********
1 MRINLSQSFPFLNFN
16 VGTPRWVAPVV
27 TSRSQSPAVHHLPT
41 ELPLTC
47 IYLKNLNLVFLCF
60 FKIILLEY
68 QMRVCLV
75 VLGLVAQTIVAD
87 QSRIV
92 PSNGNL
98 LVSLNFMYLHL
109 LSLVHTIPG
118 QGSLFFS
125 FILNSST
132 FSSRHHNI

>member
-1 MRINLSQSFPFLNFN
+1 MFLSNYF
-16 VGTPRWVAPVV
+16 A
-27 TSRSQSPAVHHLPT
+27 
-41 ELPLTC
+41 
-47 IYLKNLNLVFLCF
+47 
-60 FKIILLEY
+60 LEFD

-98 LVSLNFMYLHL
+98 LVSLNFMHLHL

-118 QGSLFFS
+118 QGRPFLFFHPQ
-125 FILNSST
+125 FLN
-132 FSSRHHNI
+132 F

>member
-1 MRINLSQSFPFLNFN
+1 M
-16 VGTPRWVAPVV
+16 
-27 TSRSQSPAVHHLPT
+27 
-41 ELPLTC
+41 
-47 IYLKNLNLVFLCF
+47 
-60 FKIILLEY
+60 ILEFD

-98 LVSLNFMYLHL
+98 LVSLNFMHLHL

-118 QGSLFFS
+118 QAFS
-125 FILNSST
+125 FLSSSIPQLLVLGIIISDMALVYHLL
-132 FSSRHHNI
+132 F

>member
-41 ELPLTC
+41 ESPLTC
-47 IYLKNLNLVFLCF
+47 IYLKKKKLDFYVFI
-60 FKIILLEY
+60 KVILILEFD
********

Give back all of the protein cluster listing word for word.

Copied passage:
1 MRINLSQSFPFLNFN
16 VGTPRWVAPVV
27 TSRSQSPAVHHLPT
41 ELPLTC
47 IYLKNLNLVFLCF
60 FKIILLEY
68 QMRVCLV
75 VLGLVAQTIVAD
87 QSRIV
92 PSNGNL
98 LVSLNFMYLHL
109 LSLVHTIPG
118 QGSLFFS
125 FILNSST
132 FSSRHHNI

>member
-1 MRINLSQSFPFLNFN
+1 MFLSNYF
-16 VGTPRWVAPVV
+16 A
-27 TSRSQSPAVHHLPT
+27 
-41 ELPLTC
+41 
-47 IYLKNLNLVFLCF
+47 
-60 FKIILLEY
+60 LEFD

-98 LVSLNFMYLHL
+98 LVSLNFMHLHL

-118 QGSLFFS
+118 QGRPFLFFHPQ
-125 FILNSST
+125 FLN
-132 FSSRHHNI
+132 F

>member
-1 MRINLSQSFPFLNFN
+1 M
-16 VGTPRWVAPVV
+16 
-27 TSRSQSPAVHHLPT
+27 
-41 ELPLTC
+41 
-47 IYLKNLNLVFLCF
+47 
-60 FKIILLEY
+60 ILEFD

-98 LVSLNFMYLHL
+98 LVSLNFMHLHL

-118 QGSLFFS
+118 QAFS
-125 FILNSST
+125 FLSSSIPQLLVLGIIISDMALVYHLL
-132 FSSRHHNI
+132 F

>member
-41 ELPLTC
+41 ESPLTC
-47 IYLKNLNLVFLCF
+47 IYLKKKKLDFYVFI
-60 FKIILLEY
+60 KVILILEFD